This classic will have you singing along about life "Under the Sea" in no time. While it's always been a little problematic that Ariel loses her voice to find her prince, it's still a fun family flick, and gives you something to discuss.
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Toy Story 4 is all about a road trip. Image courtesy of Disney-Pixar
Nothing says summer like a road trip! Woody, Buzz, and the crew pile into an RV for a family road trip, where the nearly impossible task of keeping tabs on Bonnie’s new favorite toy leads to wild adventures.
Did you know that Goofy was a single dad? Well, he is! A Goofy Movie is a heartwarming tale about an ill-fated road trip that brings Goofy and his teenage son closer together.
A clownfish with a disability and his overprotective dad both have to summon unknown courage on the journey to reunite and find their way home. This Pixar movie won the Oscar for best animated film, and couldn’t be more deserving.
Summer camp! The Peanuts gang is sleeping away at Camp Remote, and they're not exactly thrilled. A group of bullies tests the friends’ resolve, especially during the highlight of camp: a river race through the mountains.
Curiosity almost kills the cat in this sweet movie about a tabby and a pug who wander too far from home and have to employ teamwork to go home again.
Actual pop stars—namely the Jonas Brothers and Demi Lovato—star in this Disney Channel original film about aspiring musicians navigating friendships at an exclusive camp for wannabe stars.
The Wildcats dance through summer in High School Musical 2. Photo courtesy of Disney
The East High Wildcats are back, singing and dancing their way through summer vacation while attempting to keep their relationships intact.
Two modern-day teen surfers ride a wayward wave back in time, in this fun musical homage to the teen movies of the 60s. While it's called a teen movie, the wholesome message and catchy songs are really perfect for pre-tweens, not teens.
Teen beach party movies weren’t really a thing before Gidget, but they exploded in popularity after this 1959 debut. This film about a naive girl’s introduction to California surfing culture is a cinematic relic with plenty of old-school charm that many of today's kids will find intriguing.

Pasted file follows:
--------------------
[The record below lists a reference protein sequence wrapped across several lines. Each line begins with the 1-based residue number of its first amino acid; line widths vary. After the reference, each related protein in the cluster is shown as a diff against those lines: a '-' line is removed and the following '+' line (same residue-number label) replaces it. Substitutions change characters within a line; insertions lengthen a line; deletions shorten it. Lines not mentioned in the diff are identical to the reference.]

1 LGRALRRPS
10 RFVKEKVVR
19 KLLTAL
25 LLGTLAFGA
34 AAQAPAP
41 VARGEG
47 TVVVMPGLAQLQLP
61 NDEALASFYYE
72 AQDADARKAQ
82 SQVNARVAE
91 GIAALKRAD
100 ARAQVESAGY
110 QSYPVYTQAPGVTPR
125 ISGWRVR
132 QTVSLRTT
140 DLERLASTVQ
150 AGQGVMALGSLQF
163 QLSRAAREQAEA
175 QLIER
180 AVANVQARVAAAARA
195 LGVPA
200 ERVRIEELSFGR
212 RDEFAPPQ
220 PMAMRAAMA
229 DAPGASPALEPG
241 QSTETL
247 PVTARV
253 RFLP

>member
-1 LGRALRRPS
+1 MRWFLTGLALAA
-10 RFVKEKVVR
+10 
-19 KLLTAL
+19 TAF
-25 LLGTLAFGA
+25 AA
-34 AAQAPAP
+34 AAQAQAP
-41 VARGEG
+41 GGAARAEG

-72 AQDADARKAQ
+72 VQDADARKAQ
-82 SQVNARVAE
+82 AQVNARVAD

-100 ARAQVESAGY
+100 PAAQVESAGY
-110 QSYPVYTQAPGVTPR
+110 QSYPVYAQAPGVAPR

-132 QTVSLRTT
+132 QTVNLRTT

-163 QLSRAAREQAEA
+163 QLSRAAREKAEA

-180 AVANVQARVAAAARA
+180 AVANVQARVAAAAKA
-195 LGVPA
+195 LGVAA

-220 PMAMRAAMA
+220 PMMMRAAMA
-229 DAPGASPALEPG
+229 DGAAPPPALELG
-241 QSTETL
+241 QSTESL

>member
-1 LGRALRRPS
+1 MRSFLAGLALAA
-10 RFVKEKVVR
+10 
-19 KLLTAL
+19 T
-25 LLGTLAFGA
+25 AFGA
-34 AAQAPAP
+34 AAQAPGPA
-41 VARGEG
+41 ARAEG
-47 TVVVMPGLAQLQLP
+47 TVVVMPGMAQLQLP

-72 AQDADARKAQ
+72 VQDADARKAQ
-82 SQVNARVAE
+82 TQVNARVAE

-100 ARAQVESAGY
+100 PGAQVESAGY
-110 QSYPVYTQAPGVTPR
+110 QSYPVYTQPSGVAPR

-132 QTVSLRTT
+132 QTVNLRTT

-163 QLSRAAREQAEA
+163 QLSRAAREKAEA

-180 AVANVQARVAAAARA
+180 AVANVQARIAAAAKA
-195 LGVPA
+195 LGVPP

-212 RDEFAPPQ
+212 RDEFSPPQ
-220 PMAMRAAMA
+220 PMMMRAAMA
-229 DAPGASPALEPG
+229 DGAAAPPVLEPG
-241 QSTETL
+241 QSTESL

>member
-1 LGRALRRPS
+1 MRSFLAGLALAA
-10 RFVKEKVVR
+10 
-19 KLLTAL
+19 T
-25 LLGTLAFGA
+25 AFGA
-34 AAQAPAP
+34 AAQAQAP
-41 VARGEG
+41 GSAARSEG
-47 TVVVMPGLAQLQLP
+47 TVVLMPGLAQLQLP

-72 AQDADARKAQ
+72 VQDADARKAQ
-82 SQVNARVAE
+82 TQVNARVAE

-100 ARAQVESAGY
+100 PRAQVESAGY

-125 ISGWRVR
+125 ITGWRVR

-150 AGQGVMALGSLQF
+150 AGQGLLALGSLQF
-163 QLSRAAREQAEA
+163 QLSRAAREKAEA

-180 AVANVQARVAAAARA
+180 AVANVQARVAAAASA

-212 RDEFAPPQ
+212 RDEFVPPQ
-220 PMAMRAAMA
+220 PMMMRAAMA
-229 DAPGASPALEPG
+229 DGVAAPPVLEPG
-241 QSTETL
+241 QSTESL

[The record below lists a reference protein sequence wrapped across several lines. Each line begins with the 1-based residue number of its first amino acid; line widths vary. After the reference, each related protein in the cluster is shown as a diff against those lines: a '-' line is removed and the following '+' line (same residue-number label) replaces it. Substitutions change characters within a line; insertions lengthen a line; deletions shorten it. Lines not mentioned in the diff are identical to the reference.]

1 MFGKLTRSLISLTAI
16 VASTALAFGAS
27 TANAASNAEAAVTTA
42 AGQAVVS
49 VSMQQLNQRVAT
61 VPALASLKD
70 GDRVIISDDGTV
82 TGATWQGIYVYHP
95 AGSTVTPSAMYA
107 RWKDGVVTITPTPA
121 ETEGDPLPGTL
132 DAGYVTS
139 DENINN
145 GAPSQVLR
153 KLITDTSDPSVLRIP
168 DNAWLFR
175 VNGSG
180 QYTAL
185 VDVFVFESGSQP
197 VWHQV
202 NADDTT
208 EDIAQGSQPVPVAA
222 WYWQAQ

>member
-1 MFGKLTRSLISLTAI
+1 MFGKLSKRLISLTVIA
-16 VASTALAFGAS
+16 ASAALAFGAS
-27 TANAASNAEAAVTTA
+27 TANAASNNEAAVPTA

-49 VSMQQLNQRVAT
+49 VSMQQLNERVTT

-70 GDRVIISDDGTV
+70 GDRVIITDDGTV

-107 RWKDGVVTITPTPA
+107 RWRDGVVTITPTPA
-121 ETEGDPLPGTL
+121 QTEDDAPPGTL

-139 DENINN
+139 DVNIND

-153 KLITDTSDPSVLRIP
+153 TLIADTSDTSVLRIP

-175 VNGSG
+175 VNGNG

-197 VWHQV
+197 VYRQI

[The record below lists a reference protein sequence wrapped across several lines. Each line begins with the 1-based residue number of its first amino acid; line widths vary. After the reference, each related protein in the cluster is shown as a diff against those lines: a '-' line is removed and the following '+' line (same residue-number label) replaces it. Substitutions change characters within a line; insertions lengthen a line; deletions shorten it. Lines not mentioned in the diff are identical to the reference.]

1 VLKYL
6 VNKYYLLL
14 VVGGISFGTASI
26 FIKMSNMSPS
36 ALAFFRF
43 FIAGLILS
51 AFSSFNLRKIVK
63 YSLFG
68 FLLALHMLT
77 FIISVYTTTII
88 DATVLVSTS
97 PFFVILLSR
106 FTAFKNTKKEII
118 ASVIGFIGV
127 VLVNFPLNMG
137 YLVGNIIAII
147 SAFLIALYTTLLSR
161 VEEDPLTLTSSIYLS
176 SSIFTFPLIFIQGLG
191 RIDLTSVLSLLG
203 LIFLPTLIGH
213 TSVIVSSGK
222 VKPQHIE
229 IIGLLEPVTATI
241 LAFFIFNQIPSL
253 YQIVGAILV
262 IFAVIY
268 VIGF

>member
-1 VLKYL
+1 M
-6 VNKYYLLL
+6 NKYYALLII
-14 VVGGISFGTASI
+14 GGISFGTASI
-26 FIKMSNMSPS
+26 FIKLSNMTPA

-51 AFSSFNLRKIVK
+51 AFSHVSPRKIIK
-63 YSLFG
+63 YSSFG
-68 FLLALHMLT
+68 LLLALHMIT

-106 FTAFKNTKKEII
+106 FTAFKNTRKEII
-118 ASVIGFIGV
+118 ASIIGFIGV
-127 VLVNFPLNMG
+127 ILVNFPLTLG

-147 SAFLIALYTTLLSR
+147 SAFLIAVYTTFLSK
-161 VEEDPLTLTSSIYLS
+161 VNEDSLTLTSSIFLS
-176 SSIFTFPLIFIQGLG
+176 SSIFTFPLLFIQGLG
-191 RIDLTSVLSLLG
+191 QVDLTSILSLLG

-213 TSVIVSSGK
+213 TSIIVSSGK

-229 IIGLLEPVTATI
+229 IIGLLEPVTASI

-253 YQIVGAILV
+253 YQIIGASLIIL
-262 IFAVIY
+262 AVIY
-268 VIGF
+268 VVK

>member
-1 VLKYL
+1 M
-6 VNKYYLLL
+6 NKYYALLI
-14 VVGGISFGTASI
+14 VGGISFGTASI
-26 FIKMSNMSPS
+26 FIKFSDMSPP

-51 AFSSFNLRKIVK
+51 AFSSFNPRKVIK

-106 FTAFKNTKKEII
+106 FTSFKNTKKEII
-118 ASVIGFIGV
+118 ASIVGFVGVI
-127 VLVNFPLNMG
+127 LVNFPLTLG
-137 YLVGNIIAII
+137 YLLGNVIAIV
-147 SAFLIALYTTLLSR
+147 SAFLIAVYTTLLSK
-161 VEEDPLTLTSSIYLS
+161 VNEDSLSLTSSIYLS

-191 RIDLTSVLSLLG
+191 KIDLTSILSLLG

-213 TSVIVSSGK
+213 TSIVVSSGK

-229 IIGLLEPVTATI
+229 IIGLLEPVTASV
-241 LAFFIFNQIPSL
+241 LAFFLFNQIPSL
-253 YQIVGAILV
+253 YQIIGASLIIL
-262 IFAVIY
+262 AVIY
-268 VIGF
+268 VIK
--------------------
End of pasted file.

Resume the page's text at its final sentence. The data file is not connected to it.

While we’re throwing it back a few decades, Elvis is as good a star as any to watch in the teen beach party category. He made a few films in this genre, and Blue Hawaii probably has the most singing and dancing, making it a good choice to break kids into these older films. Maybe save these two movies for when the grandparents visit this summer!
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Sisters meet at summer camp in The Parent Trap. Photo courtesy of Walt Disney Pictures
Long-lost twin sisters meet at summer camp, pull a switcheroo, and get their parents back together in this update of the 1961 original. We find that modern youth prefer Lindsay Lohan to Hayley Mills, but if you have the time, both are worth the watch.
A ragtag gang of Birdie Scout rejects form their own troop, and march to the beat of their own drum, as they try to win a talent contest.
A couple of dads decide to reopen a run down summer camp, and hilarity ensues. Honestly, this is one you might want to set up for the kids one afternoon when you need to get work done, but it truly cracks kids up.
This cartoon is a twofer; it's a fun and cute cartoon about a surfing penguin for kids, and a pretty clever sendup of surf movies with great camerawork and an appearance by Jeff Bridges for adults.
If you were looking for a mafia movie you could watch with your kids, do we have the picture for you! A little fish gets mixed up with the mob in this cartoon that features a ton of great voice talent, from Will Smith to Jack Black and of course Robert De Niro—and parents will recognize a few other voices, like Martin Scorsese and Ziggy Marley.
Sail away with Moana. Photo courtesy of Disney
A Polynesian princess heeds the call of the sea to right the wrongs of the past and save her village, with a little help from the Rock.
Staying in the South Pacific, a very special extra-terrestrial lands on the shores of Hawaii, and makes (hilarious) mischief with a young girl.
When Judy’s mom and dad are called to California for the summer to help out her grandparents, she and her brother are left in the care of their fun aunt. Determined to make the best of it, the beloved literary heroine devises a system of acquiring "thrill points." Lots of things go wrong— but lots of things go right.